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Labour issues in booming sector

Drench


For the past five years the surge in production and value from almost every aspect of the primary sector has been welcomed by rural New Zealand, and politicians alike. However that growth which has last year’s total primary sector exports totalling a massive $45 billion for 2018, or two thirds of this country’s total material exports has also resulted in some serious labour shortages starting to threaten the sector’s ability to continue its productivity march.

Whether it is planting pine trees or packing export kiwifruit, there is a demand for committed workers keen to make a career in the primary sector.

In the kiwifruit sector alone this season the shortage of staff was estimated to be about 2500, prompting New Zealand Kiwifruit Growers Incorporated to embark on a concerted effort to recruit more locals to help over the busy packing season.

Estimates are the sector will need another 7000 seasonal employees by 2027. With the ambition to get another 700ha of SunGold fruit in the ground every year for the next four years, the sector will also require a larger number of skilled staff, with estimates every 50ha demands one new manager.

One of the challenges for the horticultural sector has been housing seasonal staff- often demand for staff is in areas where housing prices are already high, such as the Bay of Plenty making the task of filling those positions even tougher.

Often those workers are on the Recognised Seasonal Employer (RSE) scheme from the Pacific Islands and without family support to accommodate them while here.

Orchardists in Hawke’s Bay may soon find it easier to accommodate staff for their booming apple picking demand, just as it predicts the current 4000 RSE workers employed now may double by 2022.

Changes to Hasting’s district plan will soon make it easier to accommodate these staff. At present the plan only allows for small production zone based worker employment. The plan’s variation will allow larger accommodation facilities to be built in light industrial zones where fruit processing often happens.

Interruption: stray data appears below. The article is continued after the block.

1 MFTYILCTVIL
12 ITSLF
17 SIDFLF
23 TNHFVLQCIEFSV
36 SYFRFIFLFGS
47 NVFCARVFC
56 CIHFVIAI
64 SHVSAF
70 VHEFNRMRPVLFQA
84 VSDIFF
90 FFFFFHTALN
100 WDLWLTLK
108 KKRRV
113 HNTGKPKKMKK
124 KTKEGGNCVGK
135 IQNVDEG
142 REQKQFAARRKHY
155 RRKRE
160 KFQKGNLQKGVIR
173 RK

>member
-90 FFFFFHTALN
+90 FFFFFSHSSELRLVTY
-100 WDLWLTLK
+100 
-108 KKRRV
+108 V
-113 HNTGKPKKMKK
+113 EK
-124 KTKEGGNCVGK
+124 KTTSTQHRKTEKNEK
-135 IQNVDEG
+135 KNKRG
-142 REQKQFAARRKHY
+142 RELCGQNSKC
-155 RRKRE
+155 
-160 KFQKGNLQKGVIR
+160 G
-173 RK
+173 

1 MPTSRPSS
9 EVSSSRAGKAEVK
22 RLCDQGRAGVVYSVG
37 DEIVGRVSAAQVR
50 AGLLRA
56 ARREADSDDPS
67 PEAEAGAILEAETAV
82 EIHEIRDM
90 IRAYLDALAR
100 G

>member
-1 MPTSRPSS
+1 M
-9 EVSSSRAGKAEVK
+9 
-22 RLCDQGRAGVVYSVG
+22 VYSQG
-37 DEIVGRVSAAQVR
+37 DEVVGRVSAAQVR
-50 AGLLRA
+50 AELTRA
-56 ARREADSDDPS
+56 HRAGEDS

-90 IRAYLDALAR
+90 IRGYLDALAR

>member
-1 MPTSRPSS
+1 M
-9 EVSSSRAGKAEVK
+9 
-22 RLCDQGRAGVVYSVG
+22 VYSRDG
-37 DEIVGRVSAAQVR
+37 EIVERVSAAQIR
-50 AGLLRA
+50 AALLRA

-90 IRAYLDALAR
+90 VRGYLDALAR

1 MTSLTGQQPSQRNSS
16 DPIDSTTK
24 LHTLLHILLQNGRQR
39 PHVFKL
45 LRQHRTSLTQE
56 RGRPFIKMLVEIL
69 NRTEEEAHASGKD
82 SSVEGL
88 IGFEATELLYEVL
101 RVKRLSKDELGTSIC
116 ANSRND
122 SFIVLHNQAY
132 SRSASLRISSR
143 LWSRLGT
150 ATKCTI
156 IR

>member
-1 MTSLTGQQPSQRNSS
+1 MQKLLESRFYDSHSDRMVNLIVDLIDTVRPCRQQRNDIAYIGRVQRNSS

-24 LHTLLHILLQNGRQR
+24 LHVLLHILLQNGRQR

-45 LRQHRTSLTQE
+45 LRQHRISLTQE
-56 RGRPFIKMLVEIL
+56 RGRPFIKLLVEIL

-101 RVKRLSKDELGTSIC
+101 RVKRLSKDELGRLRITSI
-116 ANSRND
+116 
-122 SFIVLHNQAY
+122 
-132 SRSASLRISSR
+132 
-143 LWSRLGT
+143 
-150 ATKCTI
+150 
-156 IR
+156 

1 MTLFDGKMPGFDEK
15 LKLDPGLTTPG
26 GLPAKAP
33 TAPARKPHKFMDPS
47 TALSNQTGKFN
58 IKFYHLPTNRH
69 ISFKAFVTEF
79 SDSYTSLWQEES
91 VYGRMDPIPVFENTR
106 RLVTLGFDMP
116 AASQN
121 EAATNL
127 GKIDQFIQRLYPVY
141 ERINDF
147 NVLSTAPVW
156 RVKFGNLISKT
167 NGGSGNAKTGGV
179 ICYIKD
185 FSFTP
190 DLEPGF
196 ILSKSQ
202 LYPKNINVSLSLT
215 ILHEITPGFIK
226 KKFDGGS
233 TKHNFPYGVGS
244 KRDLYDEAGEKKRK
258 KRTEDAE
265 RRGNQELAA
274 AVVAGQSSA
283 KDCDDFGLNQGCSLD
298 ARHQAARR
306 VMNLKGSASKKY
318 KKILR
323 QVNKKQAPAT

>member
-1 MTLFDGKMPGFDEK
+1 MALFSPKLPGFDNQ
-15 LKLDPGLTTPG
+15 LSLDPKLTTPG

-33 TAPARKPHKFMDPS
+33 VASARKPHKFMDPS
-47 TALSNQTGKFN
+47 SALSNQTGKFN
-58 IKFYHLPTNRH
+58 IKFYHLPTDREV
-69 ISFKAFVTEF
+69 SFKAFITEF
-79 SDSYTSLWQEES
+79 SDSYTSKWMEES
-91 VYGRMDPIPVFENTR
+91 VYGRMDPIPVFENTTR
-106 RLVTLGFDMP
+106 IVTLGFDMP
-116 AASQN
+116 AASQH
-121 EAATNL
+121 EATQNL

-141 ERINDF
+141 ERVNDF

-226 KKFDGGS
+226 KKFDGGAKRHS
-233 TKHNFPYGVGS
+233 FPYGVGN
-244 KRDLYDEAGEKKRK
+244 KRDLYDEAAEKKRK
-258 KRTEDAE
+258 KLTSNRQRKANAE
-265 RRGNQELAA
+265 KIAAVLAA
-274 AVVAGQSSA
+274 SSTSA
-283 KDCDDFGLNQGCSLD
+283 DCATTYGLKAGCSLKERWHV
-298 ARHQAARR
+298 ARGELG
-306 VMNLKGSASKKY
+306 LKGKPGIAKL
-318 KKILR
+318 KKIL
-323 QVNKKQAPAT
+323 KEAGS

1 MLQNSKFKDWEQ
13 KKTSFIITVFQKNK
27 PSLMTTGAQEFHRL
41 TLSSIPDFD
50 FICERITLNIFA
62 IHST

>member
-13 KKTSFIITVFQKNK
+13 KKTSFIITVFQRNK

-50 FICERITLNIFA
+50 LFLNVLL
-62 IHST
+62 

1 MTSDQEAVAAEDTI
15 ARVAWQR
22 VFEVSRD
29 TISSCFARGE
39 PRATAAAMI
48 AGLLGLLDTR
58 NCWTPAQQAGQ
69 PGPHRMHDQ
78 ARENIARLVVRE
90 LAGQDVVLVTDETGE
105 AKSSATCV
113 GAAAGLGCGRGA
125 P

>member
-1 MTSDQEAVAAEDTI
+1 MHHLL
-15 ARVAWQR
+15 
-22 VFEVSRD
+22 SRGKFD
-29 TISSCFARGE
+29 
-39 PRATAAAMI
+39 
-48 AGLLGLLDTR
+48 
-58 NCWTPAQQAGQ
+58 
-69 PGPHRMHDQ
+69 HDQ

Meantime even the more traditional sheep and beef sector is experiencing a pinch for skilled staff as the sector enjoys one of the most consistent high returning periods it has seen since World War Two.

With average farm incomes pushing over $100,000 for the second consecutive season, the greatest challenge for some farmers is finding staff capable of managing larger farm operations to capitalise on the good times.

AgFirst’s 2019 financial survey of sheep and beef farms revealed farm profit before tax for 2018-19 was up 16% on 2017-18, bringing increased tax liabilities and increased expenditure on capital items alongside debt reduction.

Rob Macnab, director of farm advisory company Total Ag said more of his clients have worked to try and reduce the “churn” rate of their staff in recent years, appreciating that they are increasingly hard to replace. To do this they have allocated greater portions of farm expenses to labour, a cost factor that has also increased on average by 17% in the past year in part due to greater use of causal labour and the lift in the minimum wage rates.

“Many have got the terms and conditions of contracts with their staff tuned up, in terms of not only pay, but time off and responsibilities.

The next stage for some is to improve the quality of their accommodation, there are still farms out there where the standard is really not where it needs to be to attract good staff,” says Rob.

More remote farms in particular are struggling to attract good staff, and amenity value and internet connectivity rate as “must haves” for most staff. Larger farm sizes are demanding a greater level of skill across not only farm management but also in managing a team of staff. Rob says he knows of one position that was more akin to a CEO role overseeing an exceptionally large farming business.

“And the owner did not hesitate to pay the right person $200,000 a year for that position.”

Indications around the country are that more school students are becoming aware of the opportunities that lie in the primary sector. Agricultural and horticultural teachers in schools are reporting healthy numbers in year 12-13, and very strong interest in career days when students get to meet people working in the primary sector.

Duncan Ross, Bayleys national country manager says interest in farms for investment will often be guided by the quality of the staff already employed on that operation, and the ability to keep them there once the property is sold as a going concern.

“Having quality, engaged people already on the farm who know how it operates, its particular quirks and features is a real bonus for hitting the ground running when you take it over. Good systems and contracts in place to encourage those people to continue running the business will pay for themselves within a season if done properly.”


ENDS


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